You often drink more alcohol than you would have liked, for longer than you intended, or despite having told yourself that you would not.
You have given up on other activities because of alcohol. Spend less time on previously important activities to you (hanging out with family and friends, hitting the gym, pursuing your hobbies) due to alcohol consumption.
Drink even if you know it’s causing problems. For example, you recognize that alcohol consumption is harming your marriage, making depression worse, or causing health problems, but you continue drinking anyway.
Problems with alcohol and denial
- – Underestimate the amount of alcohol you drink
- – Underestimate the negative consequences of drinking
- – You complain that family and friends are exaggerating the problem
- – You blame others for your drinking problems
For example, you might blame an ” unfair boss ” for problems at work or a ” nagging wife ” for your marital problems, rather than looking at how your drinking is contributing to the problem. While work, relationships, and financial stresses happen to everyone, a general deterioration in your condition by blaming others could be a sign of trouble.
If you find yourself justifying your drinking habits, lying to her, or refusing to discuss the subject, take a moment to consider why you are so defensive. If you truly believe you are okay, there should be no reason to cover up your drinking or apologize.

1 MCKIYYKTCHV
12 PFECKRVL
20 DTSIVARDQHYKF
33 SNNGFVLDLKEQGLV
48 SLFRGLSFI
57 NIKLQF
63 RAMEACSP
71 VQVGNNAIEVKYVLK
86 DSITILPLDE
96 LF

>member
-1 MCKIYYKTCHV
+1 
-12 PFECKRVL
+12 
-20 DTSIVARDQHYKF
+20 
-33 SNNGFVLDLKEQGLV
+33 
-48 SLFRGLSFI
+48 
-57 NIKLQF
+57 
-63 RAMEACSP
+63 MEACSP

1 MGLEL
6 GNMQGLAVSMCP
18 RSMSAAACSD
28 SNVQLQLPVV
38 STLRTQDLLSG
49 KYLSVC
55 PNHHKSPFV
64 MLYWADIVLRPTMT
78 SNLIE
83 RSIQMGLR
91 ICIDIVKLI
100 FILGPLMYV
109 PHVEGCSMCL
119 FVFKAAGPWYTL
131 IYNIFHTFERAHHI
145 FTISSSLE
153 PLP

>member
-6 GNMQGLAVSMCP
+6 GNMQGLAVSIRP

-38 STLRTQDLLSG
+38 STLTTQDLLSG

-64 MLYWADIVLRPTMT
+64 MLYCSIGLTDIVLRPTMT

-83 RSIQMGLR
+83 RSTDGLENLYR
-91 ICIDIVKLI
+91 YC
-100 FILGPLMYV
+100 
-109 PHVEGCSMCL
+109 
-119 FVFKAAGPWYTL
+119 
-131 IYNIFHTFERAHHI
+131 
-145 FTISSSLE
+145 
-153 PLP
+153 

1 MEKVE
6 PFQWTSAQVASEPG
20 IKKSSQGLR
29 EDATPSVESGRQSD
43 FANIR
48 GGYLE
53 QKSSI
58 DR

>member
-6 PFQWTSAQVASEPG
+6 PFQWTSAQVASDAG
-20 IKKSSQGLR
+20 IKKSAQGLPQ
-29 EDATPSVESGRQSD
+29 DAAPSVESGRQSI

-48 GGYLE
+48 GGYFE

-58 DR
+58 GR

How to get help if you have a problem with alcohol
Your recovery depends on continually treating your mental health, learning more effective coping strategies, and making healthier decisions when facing life’s challenges. To stay alcohol-free for a long time, you will first need to address the problems that have led you to alcoholism or alcohol abuse.
These problems could be depression, an inability to manage stress, an unresolved trauma from your childhood, excessive anxiety, or any other mental health problem. Such problems may become more noticeable when alcohol is no longer used to cover them.
Next step: finding the right treatment for alcohol addiction
There are many effective alcoholism treatment options available: both private and national health service rehabilitation programs. Furthermore, various scientific researches have shown that specific cognitive-behavioral psychotherapy of alcohol abuse has significant positive effects on reducing consumption and the management of relapses.